The Northeast’s Emissions Reductions Program Is A Big Hit With Voters

A wind turbine is seen at the First Wind project in Sheffield, Vermont. CREDIT: AP PHOTO/TOBY TALBOT
A wind turbine is seen at the First Wind project in Sheffield, Vermont. CREDIT: AP PHOTO/TOBY TALBOT

A vast majority of voters in nine Northeastern states support their effective emissions reductions program, according to new poll results.

Voters in Regional Greenhouse Gas Initiative (RGGI) states approve of the program by a 5.5 to 1 margin, according to the poll, which was conducted by a bipartisan team and commissioned by the Sierra Club.

“What we’re seeing with this polling is that it is overwhelmingly popular with voters of all stripes,” Mark Kresowik, eastern region deputy director for the Sierra Club’s Beyond Coal campaign,” said on a call with reporters Thursday.

Under RGGI, a cap-and-trade program, electricity providers in Connecticut, Delaware, Maine, Massachusetts, Maryland, New Hampshire, New York, Rhode Island, and Vermont are allowed to buy a limited number of carbon emissions credits at quarterly auctions. The revenue from the auctions is redistributed to the states, which use it to support clean energy and efficiency programs.

It has been massively successful. Analysis suggests it has saved customers $460 million in electricity costs since 2011, and it has decreased the region’s emissions by 15 percent. It has also coincided with an economic boost over the rest of the country, a recent report found.

Thursday’s results were released to coincide with RGGI’s review period, going on now. Under the current design, set to expire in 2020, there are 2.5 percent less carbon credits available each year. The Sierra Club and other groups are calling for regulators to extend the program at least through 2030 and to ramp up the rate of emissions decline to 5 percent annually.

“Not only are significant improvements in a stronger Regional Greenhouse Gas Initiative popular with voters, it’s good for the economy and voters recognize that,” Kresowik said.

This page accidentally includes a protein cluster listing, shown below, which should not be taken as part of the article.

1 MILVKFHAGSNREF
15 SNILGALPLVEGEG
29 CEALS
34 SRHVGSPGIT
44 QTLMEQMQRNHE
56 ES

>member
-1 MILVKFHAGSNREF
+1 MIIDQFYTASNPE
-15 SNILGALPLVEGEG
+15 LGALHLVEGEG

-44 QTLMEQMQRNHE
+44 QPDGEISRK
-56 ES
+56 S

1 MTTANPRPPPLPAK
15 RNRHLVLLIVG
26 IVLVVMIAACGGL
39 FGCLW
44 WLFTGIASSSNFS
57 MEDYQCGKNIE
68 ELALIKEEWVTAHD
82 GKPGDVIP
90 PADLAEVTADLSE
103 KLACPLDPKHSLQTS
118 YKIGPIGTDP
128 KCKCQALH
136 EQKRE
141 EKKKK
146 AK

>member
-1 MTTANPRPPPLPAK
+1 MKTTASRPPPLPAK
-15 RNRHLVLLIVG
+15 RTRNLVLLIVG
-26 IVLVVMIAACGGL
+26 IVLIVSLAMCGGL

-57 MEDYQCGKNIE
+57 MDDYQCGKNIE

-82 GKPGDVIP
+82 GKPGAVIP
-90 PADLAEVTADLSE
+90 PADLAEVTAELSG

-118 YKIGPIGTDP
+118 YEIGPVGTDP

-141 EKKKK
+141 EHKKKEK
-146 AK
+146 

The polling looked at all states in RGGI as well as deep dives on Connecticut, Maryland, Massachusetts, New Hampshire, and New York. Across all states, three out of every four voters support the program, with nearly half “strongly” supportive. CREDIT: SIERRA CLUB
The polling looked at all states in RGGI as well as deep dives on Connecticut, Maryland, Massachusetts, New Hampshire, and New York. Across all states, three out of every four voters support the program, with nearly half “strongly” supportive. CREDIT: SIERRA CLUB

In fact, even after being read an argument against RGGI, voters still support increasing the decline to 5 percent each year, the polling found.

“I went back and looked at the counter-argument to make sure it was strong enough and wasn’t just a fluff ball,” Maryland State Senator Paul Pinsky said. “It portrays the major arguments we hear time after time from the opponents, and so with a 4 to 1 support even after that description, I was pretty impressed.”

In Pinsky’s home state, 79 percent of voters approved of the program and 81 percent would like to see it increased. In addition, 63 percent of voters approved of the job Gov. Larry Hogan (R-MD) is doing. These results, Pinsky said, are representative of the state and demonstrate the strength of the polling.

Hogan did not sign a recent bill to extend a renewable portfolio standard in Maryland, but he did sign a greenhouse gas reduction bill last year.

In fact, Hogan is somewhere in the middle of the spectrum. Governors in RGGI states include climate action champions such as New York Gov. Andrew Cuomo (D) and staunch deniers of climate science such as Gov. Paul LePage (R-ME), but all governors would do well to extend the program, pollsters said.

Voters were asked if they approved or disapproved of their governors overall, and across all categories — approve, disapprove, not sure — voters overwhelmingly wanted to extend the cap.

“If we do look at this much more specifically and politically, there does not seem to be any downside whatsoever for governors,” Jay Campbell, a pollster with Hart Research Associates, said on the call. “It’s pretty much of a slam dunk in every case.”

Update: This story originally included Pennsylvania in the list of RGGI states. Pennsylvania is not part of RGGI; Delaware is. It also incorrectly referred to the governor of New York. ThinkProgress regrets the errors.